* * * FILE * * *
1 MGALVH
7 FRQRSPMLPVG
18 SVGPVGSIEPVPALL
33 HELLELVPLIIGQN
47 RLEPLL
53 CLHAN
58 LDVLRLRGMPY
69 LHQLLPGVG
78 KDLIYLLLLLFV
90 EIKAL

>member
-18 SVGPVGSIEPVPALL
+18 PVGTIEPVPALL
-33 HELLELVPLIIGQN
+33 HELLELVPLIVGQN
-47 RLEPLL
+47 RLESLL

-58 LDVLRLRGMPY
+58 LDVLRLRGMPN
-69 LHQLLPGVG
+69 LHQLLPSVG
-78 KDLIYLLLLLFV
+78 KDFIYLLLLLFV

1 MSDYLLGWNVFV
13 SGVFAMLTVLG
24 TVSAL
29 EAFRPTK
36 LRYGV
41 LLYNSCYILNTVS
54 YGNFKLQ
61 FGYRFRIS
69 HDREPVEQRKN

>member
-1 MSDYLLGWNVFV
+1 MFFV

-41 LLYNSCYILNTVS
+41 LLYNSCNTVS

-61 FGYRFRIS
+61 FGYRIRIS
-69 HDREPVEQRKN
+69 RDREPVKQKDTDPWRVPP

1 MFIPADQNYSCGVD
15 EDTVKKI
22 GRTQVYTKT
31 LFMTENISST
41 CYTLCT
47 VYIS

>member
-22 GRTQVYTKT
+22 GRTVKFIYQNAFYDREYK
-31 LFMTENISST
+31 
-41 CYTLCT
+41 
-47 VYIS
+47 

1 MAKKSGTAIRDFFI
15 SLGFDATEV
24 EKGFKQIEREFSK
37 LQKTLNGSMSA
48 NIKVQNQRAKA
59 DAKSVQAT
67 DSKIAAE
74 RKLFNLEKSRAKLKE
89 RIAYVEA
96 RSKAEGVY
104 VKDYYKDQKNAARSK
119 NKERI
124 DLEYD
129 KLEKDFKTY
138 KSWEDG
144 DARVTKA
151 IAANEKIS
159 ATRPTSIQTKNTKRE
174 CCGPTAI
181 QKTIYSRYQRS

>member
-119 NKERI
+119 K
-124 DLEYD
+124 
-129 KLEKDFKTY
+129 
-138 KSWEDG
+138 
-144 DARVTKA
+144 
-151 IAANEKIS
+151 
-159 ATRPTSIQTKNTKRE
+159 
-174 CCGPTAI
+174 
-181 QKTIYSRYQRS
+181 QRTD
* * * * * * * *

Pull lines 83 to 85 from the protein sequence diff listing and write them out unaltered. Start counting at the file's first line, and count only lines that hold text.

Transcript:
+129 
-138 KSWEDG
+138 